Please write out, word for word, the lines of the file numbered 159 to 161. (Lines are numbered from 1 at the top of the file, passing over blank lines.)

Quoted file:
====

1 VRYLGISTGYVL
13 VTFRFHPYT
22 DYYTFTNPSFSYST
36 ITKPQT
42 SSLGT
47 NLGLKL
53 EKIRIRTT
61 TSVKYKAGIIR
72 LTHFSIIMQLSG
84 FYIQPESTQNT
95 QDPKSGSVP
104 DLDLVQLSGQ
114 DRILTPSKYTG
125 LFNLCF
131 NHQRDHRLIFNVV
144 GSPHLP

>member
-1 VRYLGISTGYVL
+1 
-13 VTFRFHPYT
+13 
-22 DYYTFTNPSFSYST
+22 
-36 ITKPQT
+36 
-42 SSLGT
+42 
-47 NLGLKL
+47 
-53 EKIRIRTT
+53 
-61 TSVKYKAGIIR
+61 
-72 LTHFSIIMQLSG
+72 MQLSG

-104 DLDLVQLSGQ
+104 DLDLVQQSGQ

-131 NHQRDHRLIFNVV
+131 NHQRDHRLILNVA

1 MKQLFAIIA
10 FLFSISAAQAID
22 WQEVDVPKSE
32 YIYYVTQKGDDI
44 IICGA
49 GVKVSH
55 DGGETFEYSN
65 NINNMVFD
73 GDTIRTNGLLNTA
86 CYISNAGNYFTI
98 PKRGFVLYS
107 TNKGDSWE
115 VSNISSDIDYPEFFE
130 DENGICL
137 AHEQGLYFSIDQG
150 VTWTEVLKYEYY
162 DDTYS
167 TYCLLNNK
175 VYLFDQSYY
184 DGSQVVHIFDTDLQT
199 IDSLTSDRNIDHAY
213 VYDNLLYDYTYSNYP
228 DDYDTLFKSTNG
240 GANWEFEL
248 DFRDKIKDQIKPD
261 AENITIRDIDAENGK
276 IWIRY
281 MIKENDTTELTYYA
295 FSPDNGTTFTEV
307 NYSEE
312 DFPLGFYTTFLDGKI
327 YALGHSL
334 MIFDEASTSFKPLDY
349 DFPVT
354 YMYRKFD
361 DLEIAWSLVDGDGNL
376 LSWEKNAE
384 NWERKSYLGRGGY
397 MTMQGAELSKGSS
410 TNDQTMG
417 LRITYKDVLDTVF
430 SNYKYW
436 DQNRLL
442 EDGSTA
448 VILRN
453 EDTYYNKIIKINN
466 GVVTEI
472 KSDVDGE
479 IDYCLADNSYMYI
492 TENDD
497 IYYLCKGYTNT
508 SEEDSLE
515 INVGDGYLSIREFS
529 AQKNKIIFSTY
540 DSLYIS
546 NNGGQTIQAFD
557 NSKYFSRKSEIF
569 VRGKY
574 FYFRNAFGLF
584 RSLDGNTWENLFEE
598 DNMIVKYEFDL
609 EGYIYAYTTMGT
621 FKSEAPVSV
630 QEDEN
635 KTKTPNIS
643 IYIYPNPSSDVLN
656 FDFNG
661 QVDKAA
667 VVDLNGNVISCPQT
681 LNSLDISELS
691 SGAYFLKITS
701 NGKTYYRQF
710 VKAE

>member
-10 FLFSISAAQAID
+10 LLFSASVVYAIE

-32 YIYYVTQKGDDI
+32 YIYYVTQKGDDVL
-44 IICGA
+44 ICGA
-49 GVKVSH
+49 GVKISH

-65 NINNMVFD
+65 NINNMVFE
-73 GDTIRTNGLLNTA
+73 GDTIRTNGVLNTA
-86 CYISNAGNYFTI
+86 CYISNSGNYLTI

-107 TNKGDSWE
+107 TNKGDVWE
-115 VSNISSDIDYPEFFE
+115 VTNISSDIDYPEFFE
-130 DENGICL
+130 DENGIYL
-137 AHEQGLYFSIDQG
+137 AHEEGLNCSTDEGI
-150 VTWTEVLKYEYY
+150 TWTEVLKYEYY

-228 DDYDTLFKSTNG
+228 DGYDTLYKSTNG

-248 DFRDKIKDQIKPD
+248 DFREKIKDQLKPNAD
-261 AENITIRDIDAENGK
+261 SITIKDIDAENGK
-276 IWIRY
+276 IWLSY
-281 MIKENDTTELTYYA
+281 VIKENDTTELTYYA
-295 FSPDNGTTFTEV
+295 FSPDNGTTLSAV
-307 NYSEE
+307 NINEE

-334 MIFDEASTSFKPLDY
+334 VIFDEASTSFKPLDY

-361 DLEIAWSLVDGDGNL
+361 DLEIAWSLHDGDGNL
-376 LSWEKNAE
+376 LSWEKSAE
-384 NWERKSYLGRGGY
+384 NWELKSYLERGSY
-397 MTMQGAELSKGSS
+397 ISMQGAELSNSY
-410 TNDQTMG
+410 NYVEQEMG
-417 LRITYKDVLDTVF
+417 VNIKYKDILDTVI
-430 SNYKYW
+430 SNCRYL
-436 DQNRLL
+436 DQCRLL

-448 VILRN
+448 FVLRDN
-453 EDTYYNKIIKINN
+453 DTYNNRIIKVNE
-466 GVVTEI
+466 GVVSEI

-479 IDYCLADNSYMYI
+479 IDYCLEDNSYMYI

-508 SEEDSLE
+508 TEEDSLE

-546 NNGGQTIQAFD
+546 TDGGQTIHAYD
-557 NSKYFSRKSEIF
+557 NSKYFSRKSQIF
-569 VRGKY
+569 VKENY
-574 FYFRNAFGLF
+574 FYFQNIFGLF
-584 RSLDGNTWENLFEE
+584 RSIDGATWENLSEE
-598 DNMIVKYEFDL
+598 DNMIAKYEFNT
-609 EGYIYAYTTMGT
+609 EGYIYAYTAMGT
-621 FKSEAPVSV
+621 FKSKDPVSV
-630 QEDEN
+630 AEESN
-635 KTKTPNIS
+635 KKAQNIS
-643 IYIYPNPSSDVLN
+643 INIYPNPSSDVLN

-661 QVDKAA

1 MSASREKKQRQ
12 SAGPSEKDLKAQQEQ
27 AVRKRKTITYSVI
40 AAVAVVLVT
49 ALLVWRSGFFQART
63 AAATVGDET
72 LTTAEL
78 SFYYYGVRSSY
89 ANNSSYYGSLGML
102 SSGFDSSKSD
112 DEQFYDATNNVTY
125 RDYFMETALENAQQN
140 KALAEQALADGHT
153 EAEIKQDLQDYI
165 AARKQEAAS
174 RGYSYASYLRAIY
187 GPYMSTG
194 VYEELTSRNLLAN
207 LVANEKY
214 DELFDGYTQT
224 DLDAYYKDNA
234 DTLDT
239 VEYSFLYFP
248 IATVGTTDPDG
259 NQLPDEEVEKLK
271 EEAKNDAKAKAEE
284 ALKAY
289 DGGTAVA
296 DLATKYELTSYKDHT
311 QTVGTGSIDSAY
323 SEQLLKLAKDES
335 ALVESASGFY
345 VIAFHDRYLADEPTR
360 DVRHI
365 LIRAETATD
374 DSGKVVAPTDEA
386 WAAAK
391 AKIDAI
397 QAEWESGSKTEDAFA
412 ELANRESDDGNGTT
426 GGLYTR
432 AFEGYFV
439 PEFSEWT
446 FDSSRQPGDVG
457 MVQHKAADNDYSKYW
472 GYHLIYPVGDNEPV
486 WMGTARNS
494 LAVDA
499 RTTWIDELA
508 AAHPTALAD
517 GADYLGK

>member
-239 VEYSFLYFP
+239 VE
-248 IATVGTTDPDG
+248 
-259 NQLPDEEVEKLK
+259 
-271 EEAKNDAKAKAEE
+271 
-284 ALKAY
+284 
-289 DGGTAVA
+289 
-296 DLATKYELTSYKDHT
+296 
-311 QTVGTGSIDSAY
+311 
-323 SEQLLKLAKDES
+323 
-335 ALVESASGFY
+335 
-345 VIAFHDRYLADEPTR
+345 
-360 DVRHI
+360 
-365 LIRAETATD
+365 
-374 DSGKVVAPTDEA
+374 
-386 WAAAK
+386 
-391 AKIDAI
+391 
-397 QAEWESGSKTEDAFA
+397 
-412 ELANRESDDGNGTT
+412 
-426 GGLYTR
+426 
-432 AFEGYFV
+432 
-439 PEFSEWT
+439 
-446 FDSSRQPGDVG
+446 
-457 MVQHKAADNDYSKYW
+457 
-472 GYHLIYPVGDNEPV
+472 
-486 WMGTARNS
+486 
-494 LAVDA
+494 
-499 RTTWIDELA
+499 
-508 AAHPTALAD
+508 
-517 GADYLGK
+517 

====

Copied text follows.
+384 NWELKSYLERGSY
-397 MTMQGAELSKGSS
+397 ISMQGAELSNSY